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Let $R$ be a commutative ring, $x \in R$, $I$ be an ideal such that $I+\langle x \rangle $ and $(I:x):=\{r \in R : rx \in I\}$ are both principal ideals. Then is $I$ also a principal ideal ?

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Let $J:=(I,x)=I+\langle x \rangle =(c)$ and $(I:x)=(d)$. Let $i\in I \subseteq J$, so that $i=uc$ for some $u \in R$, then $urc \in I, \forall r \in R$, so $u(c)=uJ \subseteq I$, so $ux \in I$, so $u \in (I:x)=(d)$, so $u=vd$, thus $i=uc=vdc \in (cd)$, so $I \subseteq (cd)$. For the reverse inclusion, $d \in (I:x) \implies dx \in I$ and also $dI \subseteq I$, so $dJ=d(I+\langle x \rangle)\subseteq I$, so that $d(c) \subseteq I$, so that $dc=cd \in I$, thus $(cd) \subseteq I$. Hence we conclude $(cd)=I$.

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Say, we write $I+(x)=(a)$ and that $(I:x)=(b)$ for suitable $a, b \in R$. Since $(I: I + (x)) = (I:x)$, we have that $(I:a) = (b)$ as well. We claim that $I=(ab)$.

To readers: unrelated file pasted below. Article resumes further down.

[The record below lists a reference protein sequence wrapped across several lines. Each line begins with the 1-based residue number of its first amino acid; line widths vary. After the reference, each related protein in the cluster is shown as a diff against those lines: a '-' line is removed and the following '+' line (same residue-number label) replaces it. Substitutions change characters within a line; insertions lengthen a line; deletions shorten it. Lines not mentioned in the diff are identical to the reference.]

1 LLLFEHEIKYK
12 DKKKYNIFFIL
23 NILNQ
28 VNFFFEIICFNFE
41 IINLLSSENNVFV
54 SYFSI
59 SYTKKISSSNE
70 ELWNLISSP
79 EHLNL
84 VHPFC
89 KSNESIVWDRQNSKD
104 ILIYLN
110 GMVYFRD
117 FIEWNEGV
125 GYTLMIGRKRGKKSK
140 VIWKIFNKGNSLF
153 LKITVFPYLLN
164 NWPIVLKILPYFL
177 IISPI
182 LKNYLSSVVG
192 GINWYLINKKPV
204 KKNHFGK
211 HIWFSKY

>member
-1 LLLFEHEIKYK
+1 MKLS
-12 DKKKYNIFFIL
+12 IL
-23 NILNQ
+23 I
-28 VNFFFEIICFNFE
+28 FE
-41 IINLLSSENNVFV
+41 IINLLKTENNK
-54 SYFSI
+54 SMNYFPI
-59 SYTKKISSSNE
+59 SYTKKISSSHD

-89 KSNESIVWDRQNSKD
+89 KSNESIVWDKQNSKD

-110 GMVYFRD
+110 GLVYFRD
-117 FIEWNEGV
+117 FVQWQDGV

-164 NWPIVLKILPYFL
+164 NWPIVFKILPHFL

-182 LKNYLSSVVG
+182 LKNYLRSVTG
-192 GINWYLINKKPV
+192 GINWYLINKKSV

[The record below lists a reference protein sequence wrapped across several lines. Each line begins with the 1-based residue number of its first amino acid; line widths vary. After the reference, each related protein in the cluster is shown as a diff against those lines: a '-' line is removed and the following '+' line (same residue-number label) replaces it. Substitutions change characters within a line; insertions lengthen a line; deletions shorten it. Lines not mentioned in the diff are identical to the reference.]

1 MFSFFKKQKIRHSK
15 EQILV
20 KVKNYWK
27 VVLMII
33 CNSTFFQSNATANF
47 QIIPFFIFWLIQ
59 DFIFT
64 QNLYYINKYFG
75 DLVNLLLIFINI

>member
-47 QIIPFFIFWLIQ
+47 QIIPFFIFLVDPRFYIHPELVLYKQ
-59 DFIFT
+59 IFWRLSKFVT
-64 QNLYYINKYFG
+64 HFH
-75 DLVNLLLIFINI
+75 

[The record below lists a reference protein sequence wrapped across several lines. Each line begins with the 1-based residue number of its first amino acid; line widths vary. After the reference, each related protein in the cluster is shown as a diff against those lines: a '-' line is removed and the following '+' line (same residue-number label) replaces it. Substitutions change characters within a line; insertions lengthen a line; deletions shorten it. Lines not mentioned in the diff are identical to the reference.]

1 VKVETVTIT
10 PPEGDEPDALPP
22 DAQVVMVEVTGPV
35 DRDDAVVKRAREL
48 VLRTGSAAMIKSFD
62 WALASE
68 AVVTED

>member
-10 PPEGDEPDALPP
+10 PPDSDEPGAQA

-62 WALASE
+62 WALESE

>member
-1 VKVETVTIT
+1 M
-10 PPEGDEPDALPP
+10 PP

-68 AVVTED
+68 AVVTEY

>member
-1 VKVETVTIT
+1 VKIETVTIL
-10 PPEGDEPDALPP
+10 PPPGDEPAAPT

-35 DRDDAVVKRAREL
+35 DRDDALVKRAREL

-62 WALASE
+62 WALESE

Proof of Claim: Let $i \in I$. Then, we have that $i=ra$ for some $r \in R$. Since $ra \in I$, we note that $r \in (I:a)=(b)$. In particular, $r=sb$ for some $s \in R$. We now note that $i=sba=sab$, as $R$ is commutative. Thus, $I \subseteq (ab)$. Now, via the trivial inclusion, $(I+(x)) \cdot (I:(I+(x)) \subseteq I$, we note that $ab \in I$, thus, $(ab) \subseteq I$. We are now through!

(This can be used to deduce that an ideal maximal with respect to not being principal is prime. In particular, if every prime ideal in a commutative ring is principal, then, so is every ideal.)

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